PRESS RELEASE: Seed technologies key in addressing various constraints of agriculture in Africa.

[Mombasa, Kenya, March 2024]: Seed technologies and tools have significantly contributed to the development of seed systems, and production of crops worldwide. The availability of quality seeds is critical to enhance crop productivity for a food and nutrition secure continent, a meeting heard.

Speaking during the AFSTA Congress in Mombasa, Kenya, Dr. Munyaradzi Jonga, the Seed Production Specialist and TAAT Maize Compact Lead at AATF noted that there is huge potential to maximize Africa’s agricultural productivity by leveraging on already available high-quality seeds of newly improved climate-smart varieties produced from different breeding programmes within the region.

He called for the need to stimulate demand that drives functional markets to enhance uptake of improved varieties.

“We need to implement policies that will encourage new innovations and enhance seed systems,” he said.

Dr. Jonga pointed out various constraints to seed system development and food production in Africa. The constraints include inefficient enabling policy environments; long plant breeding cycles and variety release processes; pest and diseases that affect productivity, and poor seed quality.

He noted that partnerships in commercialization are crucial in technology development; new products awareness and demand creation and uptake by farmers. “Effective collaboration and partnerships are critical for consistent high quality seed delivery to farmers,” he stated.

Furthermore, he noted that policy and regulatory enabling environment is key in seed systems development and commercialization.

Experts in an ensuing panel discussion agreed that international and national research organisations develop technologies and innovations, including climate-resilient crop varieties. However, the outputs of research in Africa are not easily commercialised. Cognizant of this, seed systems are putting in place mechanisms to enable private companies to access and commercialise climate-resilient varieties.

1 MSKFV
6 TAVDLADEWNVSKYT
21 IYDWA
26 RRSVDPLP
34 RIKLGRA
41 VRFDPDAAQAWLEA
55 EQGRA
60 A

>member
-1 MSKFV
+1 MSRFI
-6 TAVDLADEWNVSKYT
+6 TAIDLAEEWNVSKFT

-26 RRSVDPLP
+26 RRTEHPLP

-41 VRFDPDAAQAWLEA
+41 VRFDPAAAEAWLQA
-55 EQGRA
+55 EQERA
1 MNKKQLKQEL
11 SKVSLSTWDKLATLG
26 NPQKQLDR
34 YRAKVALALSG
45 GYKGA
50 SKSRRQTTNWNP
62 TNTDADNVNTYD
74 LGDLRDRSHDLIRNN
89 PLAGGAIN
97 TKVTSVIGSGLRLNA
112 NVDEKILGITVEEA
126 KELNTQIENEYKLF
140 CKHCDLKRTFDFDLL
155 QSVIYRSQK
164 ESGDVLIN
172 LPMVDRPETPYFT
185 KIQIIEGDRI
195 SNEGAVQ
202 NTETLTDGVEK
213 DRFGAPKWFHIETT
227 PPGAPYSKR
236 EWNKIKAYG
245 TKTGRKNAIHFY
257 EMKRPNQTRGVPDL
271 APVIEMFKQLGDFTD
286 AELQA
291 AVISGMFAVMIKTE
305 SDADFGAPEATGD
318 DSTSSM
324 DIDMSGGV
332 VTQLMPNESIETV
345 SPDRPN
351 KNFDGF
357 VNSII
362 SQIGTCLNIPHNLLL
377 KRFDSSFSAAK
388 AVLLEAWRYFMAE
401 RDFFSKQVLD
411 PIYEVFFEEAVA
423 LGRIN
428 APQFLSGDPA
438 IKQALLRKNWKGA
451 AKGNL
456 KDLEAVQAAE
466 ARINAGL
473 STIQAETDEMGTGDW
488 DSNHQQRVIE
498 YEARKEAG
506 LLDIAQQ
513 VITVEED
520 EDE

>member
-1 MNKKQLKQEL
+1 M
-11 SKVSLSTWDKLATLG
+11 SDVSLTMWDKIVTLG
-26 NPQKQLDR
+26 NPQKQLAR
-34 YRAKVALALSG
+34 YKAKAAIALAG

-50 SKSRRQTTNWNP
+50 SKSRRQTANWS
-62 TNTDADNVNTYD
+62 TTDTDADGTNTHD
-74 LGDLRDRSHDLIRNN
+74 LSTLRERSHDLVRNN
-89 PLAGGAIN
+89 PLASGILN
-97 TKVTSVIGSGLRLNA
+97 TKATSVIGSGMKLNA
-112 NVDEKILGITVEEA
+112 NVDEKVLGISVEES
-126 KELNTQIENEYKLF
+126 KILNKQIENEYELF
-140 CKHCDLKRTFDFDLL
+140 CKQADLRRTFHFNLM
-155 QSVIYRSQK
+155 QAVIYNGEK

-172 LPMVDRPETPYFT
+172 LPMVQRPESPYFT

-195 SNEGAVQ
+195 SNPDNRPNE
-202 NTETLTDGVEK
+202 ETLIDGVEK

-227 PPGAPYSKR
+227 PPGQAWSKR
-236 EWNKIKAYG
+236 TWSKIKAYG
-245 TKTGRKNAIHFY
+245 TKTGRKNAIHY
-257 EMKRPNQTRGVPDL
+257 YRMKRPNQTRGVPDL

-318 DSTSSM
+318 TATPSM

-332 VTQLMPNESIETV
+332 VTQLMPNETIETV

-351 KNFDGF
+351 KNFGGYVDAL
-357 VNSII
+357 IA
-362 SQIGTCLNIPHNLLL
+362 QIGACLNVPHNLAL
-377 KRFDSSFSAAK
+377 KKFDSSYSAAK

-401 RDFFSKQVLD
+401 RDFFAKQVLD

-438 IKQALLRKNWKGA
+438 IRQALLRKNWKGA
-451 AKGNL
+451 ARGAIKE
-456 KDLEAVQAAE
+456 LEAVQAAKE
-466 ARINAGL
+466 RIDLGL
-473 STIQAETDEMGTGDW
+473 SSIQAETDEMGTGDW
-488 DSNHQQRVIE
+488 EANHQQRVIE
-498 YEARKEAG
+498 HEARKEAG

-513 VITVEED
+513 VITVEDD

“AATF is spearheading commercialisation of technologies and innovations emanating from research through partnerships with different organisations including national research systems to deliver seeds of improved varieties to smallholder farmers,” Dr. Jonga said.

Through AATF partnerships in technology commercialization, he stated that the organization has released over 124 DroughtTEGO hybrids and produced 36,328 tons of climate-smart maize seeds that have been commercialized to mitigate impact of frequent droughts in Sub-Saharan Africa due to climate change. The hybrid seeds, he said, is enough to plant 1.5 million hectares.

AATF works across many areas to ensure innovations can ultimately reach farmers. These areas include regulatory approval, licensing agreements and product commercialisation, the organization has a proven track record of connecting African farmers with advanced technologies that address their specific challenges and opportunities.

About AATF (

Founded in 2003 to address Africa’s food security prospects through agricultural technology, AATF) believes that the agricultural sector is a key foundational pillar as Africa consolidates its economic growth and carves out its new position as a major global economic powerhouse and the next growth market in the world. It was formed in response to the need for an effective mechanism that would facilitate and support negotiation for technology access and delivery and the formation of appropriate partnerships to manage the development & deployment of innovative technologies for use by smallholder farmers in SSA:

For further information, please contact:

Mr. George Achia, Communications Officer, East and Southern Africa, AATF; ; +254 785 334163